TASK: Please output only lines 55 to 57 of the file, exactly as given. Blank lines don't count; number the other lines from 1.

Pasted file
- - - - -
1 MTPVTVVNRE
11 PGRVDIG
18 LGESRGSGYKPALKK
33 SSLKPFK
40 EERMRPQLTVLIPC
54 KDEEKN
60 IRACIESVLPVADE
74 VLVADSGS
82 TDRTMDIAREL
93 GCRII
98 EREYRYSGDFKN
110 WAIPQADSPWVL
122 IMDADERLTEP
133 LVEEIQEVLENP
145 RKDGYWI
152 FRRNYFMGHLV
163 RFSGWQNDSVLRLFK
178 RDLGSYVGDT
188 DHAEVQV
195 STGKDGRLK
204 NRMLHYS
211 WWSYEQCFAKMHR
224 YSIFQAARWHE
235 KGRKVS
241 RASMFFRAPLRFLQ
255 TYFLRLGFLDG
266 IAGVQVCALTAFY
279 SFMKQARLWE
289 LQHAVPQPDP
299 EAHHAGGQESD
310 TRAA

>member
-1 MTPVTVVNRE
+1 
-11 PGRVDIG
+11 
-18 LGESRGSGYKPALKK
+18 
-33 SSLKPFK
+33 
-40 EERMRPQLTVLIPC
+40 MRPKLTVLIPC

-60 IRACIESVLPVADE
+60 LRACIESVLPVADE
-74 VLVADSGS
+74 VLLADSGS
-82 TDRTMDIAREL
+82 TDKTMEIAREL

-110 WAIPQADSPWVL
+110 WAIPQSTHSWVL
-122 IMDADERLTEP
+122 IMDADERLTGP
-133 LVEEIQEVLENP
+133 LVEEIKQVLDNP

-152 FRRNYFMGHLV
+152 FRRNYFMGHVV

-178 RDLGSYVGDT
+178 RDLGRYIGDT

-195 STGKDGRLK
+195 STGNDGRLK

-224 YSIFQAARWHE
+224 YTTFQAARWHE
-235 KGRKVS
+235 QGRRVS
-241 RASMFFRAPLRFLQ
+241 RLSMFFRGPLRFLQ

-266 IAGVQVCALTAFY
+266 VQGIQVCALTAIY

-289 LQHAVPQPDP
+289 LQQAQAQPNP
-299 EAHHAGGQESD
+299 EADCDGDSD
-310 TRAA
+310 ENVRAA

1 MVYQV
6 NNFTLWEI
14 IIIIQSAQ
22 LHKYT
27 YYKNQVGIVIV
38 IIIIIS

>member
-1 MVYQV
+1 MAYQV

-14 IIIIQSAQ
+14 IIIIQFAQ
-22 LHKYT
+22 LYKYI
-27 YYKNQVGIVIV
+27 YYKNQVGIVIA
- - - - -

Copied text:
-152 FRRNYFMGHLV
+152 FRRNYFMGHVV

-178 RDLGSYVGDT